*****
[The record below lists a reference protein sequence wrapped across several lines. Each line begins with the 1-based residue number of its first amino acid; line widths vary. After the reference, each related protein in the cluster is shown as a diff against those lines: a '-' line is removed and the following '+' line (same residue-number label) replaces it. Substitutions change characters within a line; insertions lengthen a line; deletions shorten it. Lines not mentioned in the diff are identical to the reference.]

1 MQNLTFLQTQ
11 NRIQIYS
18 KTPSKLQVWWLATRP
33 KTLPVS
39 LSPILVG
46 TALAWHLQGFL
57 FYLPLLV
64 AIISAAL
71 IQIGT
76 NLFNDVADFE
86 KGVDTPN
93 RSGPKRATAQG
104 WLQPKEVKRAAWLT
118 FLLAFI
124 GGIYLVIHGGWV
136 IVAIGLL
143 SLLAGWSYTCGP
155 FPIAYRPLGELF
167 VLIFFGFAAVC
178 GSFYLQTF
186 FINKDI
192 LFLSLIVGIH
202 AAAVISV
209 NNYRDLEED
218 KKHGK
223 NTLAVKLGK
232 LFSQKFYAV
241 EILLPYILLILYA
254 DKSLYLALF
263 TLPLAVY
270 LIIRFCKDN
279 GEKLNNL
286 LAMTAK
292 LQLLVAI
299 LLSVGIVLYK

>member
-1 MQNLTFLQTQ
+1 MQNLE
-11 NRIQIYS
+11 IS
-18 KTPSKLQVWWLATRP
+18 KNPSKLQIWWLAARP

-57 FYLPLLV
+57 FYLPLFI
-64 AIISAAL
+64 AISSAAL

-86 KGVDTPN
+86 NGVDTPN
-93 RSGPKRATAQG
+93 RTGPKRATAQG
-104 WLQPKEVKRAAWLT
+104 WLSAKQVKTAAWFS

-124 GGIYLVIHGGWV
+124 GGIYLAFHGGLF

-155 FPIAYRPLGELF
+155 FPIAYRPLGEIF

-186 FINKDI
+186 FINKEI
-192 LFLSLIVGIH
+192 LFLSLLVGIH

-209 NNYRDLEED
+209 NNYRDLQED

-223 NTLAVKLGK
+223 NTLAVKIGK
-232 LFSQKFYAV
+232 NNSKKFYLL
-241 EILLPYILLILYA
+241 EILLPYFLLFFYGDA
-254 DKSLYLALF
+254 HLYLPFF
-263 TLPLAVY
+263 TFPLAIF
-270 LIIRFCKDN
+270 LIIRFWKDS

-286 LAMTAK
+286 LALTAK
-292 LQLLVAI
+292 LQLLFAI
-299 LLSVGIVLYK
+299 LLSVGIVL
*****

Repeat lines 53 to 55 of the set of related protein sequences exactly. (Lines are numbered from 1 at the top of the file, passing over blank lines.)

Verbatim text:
+104 WLSAKQVKTAAWFS

-124 GGIYLVIHGGWV
+124 GGIYLAFHGGLF